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Preliminary reports of the Hawaii Tour helicopter crash showed that the helicopter experienced “violent discomfort” before descending uncontrollably and crashing into a remote lava field.

The crash on the island of Kale, near Hawaii on June 8, occurred during a federally regulated “on-demand air tour flight” and seriously injured the pilot and two passengers, while three other passengers suffered minor injuries, according to the National Transportation Safety Board.

In the NTSB’s preliminary report on the plane crash, a representative of the Paradise Helicopter operator told investigators how the helicopter – Bell 407 helicopter, N402SH – Alison Onizuka departed from the company base at Kona International Airport at 5:01 pm local time. (PHKO), Kona, Hawaii, and went south for an air tour flight around the island.

The helicopter traveled southeast at an altitude of about 500-600 feet above the ground and at an airspeed of 122 and 127 knots, according to the automatic surveillance-transmission and the company’s flight track data.

Air tour helicopter crashes into Lava Field with 6 onboard

The pilot said the first part of the flight was normal.

According to the NTSB, about 30 minutes into the flight, the helicopter “experienced violent discomfort, followed by an uncontrolled spin (yawning) to the right.”

This NTSB image shows the main debris in the lava-covered terrain.

This NTSB image shows the main debris in the lava-covered terrain.
(National Transportation Safety Board)

A passenger sitting in the back said that while the helicopter was spinning, she saw something fall from the helicopter; However, she could not identify the specific part.

According to the NTSB, flight track data showed that at the end of the flight track, consistent with the passenger’s statement, the speed of landing and the decrease in airspeed.

Read the preliminary report:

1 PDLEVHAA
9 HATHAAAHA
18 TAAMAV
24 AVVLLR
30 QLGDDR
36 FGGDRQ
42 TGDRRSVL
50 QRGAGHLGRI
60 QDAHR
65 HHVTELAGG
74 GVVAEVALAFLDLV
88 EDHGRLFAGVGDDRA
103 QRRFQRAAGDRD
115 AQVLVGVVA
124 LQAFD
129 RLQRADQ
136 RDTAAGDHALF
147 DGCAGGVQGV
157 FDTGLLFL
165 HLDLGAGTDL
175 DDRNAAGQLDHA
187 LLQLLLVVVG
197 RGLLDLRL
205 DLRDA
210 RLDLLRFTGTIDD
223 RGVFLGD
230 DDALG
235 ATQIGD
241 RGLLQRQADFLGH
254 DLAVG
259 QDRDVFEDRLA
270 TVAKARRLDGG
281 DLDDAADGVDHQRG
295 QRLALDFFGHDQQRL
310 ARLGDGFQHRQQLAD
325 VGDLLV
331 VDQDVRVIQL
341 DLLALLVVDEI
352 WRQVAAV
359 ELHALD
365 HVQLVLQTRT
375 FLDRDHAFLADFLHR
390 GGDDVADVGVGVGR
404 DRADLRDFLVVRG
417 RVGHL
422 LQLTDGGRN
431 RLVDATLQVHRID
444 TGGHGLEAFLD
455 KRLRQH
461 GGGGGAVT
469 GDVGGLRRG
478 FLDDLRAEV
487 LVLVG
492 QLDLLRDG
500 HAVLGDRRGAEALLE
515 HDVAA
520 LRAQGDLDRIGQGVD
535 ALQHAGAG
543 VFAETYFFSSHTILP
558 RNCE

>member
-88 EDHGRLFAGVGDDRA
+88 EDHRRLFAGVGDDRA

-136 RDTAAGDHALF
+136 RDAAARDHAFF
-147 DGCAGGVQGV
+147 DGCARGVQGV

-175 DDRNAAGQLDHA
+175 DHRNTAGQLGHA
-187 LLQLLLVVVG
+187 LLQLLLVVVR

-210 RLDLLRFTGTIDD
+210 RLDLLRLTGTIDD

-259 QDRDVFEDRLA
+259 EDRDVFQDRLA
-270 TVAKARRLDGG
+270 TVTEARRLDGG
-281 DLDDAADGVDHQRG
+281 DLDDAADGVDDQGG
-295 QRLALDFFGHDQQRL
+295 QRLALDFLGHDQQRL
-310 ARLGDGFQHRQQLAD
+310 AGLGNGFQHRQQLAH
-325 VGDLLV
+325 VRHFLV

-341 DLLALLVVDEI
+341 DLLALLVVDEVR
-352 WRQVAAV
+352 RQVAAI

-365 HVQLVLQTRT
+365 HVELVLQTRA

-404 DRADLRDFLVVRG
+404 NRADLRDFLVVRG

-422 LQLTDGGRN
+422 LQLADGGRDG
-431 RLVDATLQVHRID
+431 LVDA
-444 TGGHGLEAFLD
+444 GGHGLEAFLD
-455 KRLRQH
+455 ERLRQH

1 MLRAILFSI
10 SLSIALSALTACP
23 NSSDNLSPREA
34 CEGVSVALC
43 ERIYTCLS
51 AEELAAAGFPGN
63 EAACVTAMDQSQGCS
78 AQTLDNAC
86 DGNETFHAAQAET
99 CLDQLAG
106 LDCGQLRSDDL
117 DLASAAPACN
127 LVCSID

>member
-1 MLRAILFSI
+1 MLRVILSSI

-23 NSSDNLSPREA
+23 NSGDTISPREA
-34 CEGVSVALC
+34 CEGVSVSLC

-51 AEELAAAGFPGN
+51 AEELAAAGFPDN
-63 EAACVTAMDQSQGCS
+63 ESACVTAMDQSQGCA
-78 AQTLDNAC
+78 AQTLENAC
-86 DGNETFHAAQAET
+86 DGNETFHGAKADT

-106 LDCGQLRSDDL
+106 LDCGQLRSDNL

The helicopter hovered uncontrollably as it descended and then crashed into a rough, uneven, lava-covered terrain and landed on the left.

After the accident, a passenger made an emergency call to report the accident.

When the helicopter crashed to the ground, it shattered into hundreds of feet.

“Investigations on the NTSB of the crash site revealed that the tail boom came about 762 feet northeast from the main pile, which contained the fuselage, engine and main rotor system,” the report said. “Tail boom separated tail fuse from fuselage at attachment point.”

This NTSB image shows the tail boom at the scene of the accident.

This NTSB image shows the tail boom at the scene of the accident.
(National Transportation Safety Board)

“The upper left attachment fitting fastener was not present, and the lower left attachment fitting was fractured and exhibited a fatigue signature,” the report continues. “Fasteners were present for fitting the lower left, lower right and upper right attachments.”

Helicopter maintenance records show that the most recent tail boom attachment fasteners torque check was completed on May 4, 2022 with a total of 22,891.4 flight hours of airframe time.

At the time of the crash, the helicopter had accumulated 23,005.6 flight hours – 114.2 flight hours since the torque was checked – and no additional maintenance had been carried out at that attached location.

The tail boom was installed on a total of 5,780.0 hours of airframe time on August 23, 2009 and was not removed prior to the crash, NTSB says.

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NTSB’s Materials Laboratory reserved parts of the tail boom structure, AFT fuselage structure, attachment fittings and fasteners for further investigation.

An investigator from the Alaska regional office of the National Transportation Safety Board (NTSB), an NTSB airworthiness investigator, an NTSB survival factor investigator, and an NTSB maintenance investigator in Washington, DC, responded to Hawaii Island.